Your genome will be public


The QS blog is hosted on, the web site of my friend and QS Show&Tell co-host Kevin Kelly. Here is a link to Kevin’s recent post on the inevitable public status of all individual human genomes. It is a counterintuitive idea, persuasively argued.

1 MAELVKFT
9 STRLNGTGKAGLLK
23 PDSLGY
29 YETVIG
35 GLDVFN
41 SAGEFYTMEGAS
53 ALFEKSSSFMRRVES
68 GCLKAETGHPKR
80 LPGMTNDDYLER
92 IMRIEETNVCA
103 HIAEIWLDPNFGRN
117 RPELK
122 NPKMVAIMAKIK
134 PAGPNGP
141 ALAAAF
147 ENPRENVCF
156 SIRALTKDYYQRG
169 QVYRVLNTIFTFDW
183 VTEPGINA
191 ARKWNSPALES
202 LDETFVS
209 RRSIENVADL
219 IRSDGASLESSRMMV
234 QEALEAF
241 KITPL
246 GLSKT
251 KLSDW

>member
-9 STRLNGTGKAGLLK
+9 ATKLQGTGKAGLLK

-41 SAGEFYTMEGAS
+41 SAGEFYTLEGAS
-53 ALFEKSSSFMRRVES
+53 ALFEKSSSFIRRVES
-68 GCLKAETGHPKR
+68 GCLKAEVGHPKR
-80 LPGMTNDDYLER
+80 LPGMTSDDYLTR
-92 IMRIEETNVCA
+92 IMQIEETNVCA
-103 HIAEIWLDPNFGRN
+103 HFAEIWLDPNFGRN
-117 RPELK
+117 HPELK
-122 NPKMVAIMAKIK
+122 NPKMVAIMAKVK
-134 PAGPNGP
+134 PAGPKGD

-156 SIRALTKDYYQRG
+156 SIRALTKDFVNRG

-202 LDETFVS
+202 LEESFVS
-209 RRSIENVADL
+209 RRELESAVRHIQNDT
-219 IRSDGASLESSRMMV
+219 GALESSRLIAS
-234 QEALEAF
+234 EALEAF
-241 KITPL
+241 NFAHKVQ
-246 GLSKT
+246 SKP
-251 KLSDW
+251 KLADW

Kevin focuses on the health benefits that will stem from a new understanding of individual DNA as a public aspect of the self. It is interesting to think about some of the unintended consequences of having complete genomes easily accessible. Kevin mentions paternity cases; by extension you can start speculating about any civil case that involves a question of whether two people met at a certain place, or travelled together in a certain vehicle, or tapped on a certain computer where they may have dropped a hair or left a soiled cup. Criminal cases, ditto. But we can also think further afield. I’m impressed by Eliezer Yudkowsky’s invitation to explore possibility space of new developments by means of the concept of weirdtopia – not utopian or dystopian visions, where these are conditioned by our current values, but visions that strike us as utterly abnormal because they involve new inventions coupled with new values. What are the weirdtopian implications of public DNA?

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